My Fears about Raising a Daughter in the World Today

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labeled for non-commercial reuse on Flickr.

When Owen and I had the talk about pregnancy after our 3rd was born and walking, we decided to be content that we did not have a daughter. We wanted one for sure. Each baby after my first, I hoped was a girl because I wanted both and I had already had a son. But when we found out we were having boys, we were still incredibly joyful and maybe even somehow deep down, relieved…because despite the fact that we would greatly miss the tutus and tights on chubby legs, we both were not looking forward to the teenage years.

Is it just me, or does it seem that teenage girls have a lot more trials and antagonists out there in the world than boys?

But the Lord gave us our wish, anyway…5-6 months after  a vasectomy (which we chose because c-sections become increasingly dangerous as they increase in number), I missed my period and took the pregnancy test, to find out, we were pregnant. And at 17 weeks, we learned we were having a girl.

Let me be clear.

I am so excited.

I cannot wait for tutus and tights on chubby legs. For big bows and dolls and kitchen sets. I cannot wait for calm….the child who will more likely (yes, there are always be exceptions to the rule) be less crazy and running around and aggressive as my three boys. I cannot wait for smelling lotions and bonding over a chick flick and talking girl talk. I’m looking forward to see how this delicate creature softens my husband’s heart as well.  I truly believe every man needs a daughter. I think it is good for them. Makes them stronger and yet more compassionate.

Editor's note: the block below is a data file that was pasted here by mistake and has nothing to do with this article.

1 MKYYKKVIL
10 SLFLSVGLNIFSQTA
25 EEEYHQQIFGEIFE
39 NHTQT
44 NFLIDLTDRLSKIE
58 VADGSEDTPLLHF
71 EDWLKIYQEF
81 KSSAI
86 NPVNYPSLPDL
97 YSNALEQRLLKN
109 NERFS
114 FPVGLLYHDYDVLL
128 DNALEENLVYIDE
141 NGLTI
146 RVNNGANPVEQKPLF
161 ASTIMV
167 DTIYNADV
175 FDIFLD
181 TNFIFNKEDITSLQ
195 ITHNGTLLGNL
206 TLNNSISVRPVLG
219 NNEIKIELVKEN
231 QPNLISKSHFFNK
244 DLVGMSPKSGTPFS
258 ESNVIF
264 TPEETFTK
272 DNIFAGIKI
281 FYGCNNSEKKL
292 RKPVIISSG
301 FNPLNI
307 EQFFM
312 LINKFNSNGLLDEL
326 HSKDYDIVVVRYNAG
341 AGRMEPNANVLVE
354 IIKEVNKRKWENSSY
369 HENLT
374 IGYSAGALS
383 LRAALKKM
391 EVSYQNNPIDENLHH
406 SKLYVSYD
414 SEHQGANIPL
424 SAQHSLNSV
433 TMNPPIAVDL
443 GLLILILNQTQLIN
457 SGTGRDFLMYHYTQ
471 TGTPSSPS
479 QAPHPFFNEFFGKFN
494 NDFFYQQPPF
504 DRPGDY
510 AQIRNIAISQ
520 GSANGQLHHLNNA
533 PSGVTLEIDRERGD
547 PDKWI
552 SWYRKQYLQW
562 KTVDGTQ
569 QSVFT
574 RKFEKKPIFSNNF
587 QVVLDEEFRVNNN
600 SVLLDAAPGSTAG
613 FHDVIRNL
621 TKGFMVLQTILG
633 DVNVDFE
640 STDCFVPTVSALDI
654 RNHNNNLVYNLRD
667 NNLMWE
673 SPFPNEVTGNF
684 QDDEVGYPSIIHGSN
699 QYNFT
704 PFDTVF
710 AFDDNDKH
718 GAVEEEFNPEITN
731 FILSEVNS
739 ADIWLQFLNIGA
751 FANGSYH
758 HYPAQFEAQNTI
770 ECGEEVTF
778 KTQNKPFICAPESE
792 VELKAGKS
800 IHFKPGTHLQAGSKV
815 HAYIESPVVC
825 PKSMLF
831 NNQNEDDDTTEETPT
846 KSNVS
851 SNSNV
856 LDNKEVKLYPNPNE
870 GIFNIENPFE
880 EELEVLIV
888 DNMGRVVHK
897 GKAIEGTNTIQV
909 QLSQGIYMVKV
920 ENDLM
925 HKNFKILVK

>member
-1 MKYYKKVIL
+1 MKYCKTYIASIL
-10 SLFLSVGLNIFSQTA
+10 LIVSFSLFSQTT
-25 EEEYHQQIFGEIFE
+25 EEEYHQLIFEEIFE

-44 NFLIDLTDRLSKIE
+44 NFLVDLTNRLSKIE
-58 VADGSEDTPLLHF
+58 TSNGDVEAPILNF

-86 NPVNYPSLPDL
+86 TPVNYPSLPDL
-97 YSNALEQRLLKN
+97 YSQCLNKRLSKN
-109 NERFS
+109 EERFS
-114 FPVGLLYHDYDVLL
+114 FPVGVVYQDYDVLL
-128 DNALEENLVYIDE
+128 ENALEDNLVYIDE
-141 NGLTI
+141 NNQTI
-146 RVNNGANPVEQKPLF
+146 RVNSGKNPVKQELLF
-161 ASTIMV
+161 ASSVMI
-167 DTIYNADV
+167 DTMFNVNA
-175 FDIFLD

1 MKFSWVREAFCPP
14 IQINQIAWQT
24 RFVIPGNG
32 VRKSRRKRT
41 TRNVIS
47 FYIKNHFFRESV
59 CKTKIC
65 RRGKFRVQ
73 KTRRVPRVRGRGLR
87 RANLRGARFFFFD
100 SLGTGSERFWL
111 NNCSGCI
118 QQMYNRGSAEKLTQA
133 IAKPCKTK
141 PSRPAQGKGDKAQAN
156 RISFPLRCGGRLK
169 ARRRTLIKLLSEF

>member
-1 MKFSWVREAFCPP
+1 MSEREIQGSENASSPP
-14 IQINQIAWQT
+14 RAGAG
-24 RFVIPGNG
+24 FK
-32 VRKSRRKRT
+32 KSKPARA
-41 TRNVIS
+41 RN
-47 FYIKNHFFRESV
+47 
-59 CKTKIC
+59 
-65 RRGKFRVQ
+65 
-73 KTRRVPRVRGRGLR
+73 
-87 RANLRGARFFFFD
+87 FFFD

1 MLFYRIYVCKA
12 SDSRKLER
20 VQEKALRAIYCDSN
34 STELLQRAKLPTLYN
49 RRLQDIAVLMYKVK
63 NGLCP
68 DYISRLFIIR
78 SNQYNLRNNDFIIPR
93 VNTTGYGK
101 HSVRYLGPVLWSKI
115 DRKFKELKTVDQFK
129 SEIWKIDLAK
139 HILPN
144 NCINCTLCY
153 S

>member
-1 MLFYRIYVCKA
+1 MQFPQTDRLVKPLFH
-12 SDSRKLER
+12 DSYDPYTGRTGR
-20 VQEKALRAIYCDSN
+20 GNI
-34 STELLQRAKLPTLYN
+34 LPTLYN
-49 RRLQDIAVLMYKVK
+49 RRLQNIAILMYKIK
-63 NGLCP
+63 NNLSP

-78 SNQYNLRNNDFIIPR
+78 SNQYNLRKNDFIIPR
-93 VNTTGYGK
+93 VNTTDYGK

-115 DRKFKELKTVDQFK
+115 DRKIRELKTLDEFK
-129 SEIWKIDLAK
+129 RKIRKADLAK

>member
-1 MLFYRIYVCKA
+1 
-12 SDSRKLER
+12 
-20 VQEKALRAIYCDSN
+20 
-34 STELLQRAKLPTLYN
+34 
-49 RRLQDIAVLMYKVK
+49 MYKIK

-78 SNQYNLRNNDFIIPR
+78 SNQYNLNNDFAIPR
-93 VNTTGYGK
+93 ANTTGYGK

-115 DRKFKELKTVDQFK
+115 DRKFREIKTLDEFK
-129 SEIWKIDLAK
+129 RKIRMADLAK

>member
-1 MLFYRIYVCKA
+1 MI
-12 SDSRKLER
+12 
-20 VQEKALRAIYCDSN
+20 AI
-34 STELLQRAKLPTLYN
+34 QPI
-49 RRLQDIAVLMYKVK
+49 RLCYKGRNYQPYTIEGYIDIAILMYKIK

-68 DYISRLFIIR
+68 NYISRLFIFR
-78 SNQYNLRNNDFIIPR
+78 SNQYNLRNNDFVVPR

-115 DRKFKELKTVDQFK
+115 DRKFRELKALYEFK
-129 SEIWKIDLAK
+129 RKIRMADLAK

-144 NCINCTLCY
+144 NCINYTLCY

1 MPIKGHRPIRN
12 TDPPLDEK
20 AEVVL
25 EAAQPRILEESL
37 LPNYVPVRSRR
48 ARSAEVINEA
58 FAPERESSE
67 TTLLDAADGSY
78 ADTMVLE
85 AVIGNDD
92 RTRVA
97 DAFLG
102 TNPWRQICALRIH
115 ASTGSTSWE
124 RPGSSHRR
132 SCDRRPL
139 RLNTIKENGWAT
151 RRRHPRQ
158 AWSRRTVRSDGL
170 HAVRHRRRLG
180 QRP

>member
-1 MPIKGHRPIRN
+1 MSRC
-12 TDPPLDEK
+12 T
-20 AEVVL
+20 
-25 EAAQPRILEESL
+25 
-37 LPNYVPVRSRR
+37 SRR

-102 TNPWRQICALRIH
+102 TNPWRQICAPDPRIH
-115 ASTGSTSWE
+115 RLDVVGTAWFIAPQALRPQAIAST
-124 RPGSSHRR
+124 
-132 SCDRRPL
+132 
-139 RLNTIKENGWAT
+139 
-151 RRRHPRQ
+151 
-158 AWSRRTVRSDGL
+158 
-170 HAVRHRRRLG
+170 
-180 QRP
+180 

But I am not looking forward to the teenage years.

I know it is not always bad.

There are a few families that I know who have beautiful, well-balanced daughters who seem to be doing just fine.

I also teach high school and see a few of them as well. Of course, as a teacher, I don’t know all the secrets. I don’t know all the unseen turmoil. I know very well, they could be giving me a false impression than what they show to their friends after school and on the weekends. But I can also certainly see in my classroom the ones who are clearly struggling with the pressures of this society. But regardless, with all of them—I know the pressures they face.

I see the fashion that they are being exposed to and expected to wear by their peers if they want to be fashionable.

I hear the music that plays on the radio and the pictures of musicians they have plastered to their binders. Women who claim independence and “girl power” but who are enslaved to a world of drugs and sex and image image image. The men who talk about them in their music like they are something to be had and thrown away.

I see the movies they watch where kissing and premarital sex and provocative clothing is the common, light-hearted, lifestyle of the female protagonist.

I hear the way boys talk about them in the halls when they are listening or not listening.

I hear the way their friends talk about boys to each other.

I hear the stories of what their friends are going through….the anorexia, the cutting, the depression, the abortions or secret pregnancies, the baggage…